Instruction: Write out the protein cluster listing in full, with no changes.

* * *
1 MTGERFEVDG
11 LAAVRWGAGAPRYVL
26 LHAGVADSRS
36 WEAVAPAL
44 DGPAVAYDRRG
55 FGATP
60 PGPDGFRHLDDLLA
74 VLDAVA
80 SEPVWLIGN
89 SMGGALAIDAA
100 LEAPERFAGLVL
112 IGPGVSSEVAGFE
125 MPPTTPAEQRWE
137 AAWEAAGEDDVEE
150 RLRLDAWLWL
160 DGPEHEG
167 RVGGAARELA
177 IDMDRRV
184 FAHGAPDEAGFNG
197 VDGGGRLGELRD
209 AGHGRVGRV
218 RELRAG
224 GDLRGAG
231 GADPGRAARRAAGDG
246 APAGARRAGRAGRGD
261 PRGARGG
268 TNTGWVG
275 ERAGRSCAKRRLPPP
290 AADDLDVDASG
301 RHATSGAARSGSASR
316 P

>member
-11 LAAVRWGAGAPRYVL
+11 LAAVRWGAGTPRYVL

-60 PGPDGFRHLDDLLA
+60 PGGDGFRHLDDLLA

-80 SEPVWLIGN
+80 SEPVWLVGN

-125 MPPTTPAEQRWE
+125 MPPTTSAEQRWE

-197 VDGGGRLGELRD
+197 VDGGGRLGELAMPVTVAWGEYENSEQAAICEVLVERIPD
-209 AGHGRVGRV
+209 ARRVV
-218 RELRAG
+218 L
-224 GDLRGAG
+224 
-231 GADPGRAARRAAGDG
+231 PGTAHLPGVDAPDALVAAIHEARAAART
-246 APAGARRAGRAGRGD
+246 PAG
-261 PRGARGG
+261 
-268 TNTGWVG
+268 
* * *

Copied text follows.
1 MTGERFEVDG
11 LAAVRWGAGAPRYVL
26 LHAGVADSRS
36 WEAVAPAL
44 DGPAVAYDRRG
55 FGATP
60 PGPDGFRHLDDLLA
74 VLDAVA
80 SEPVWLIGN
89 SMGGALAIDAA
100 LEAPERFAGLVL
112 IGPGVSSEVAGFE
125 MPPTTPAEQRWE
137 AAWEAAGEDDVEE
150 RLRLDAWLWL
160 DGPEHEG
167 RVGGAARELA
177 IDMDRRV
184 FAHGAPDEAGFNG
197 VDGGGRLGELRD
209 AGHGRVGRV
218 RELRAG
224 GDLRGAG
231 GADPGRAARRAAGDG
246 APAGARRAGRAGRGD
261 PRGARGG
268 TNTGWVG
275 ERAGRSCAKRRLPPP
290 AADDLDVDASG
301 RHATSGAARSGSASR
316 P

>member
-11 LAAVRWGAGAPRYVL
+11 LAAVRWGAGTPRYVL

-60 PGPDGFRHLDDLLA
+60 PGGDGFRHLDDLLA

-80 SEPVWLIGN
+80 SEPVWLVGN

-125 MPPTTPAEQRWE
+125 MPPTTSAEQRWE

-197 VDGGGRLGELRD
+197 VDGGGRLGELAMPVTVAWGEYENSEQAAICEVLVERIPD
-209 AGHGRVGRV
+209 ARRVV
-218 RELRAG
+218 L
-224 GDLRGAG
+224 
-231 GADPGRAARRAAGDG
+231 PGTAHLPGVDAPDALVAAIHEARAAART
-246 APAGARRAGRAGRGD
+246 PAG
-261 PRGARGG
+261 
-268 TNTGWVG
+268 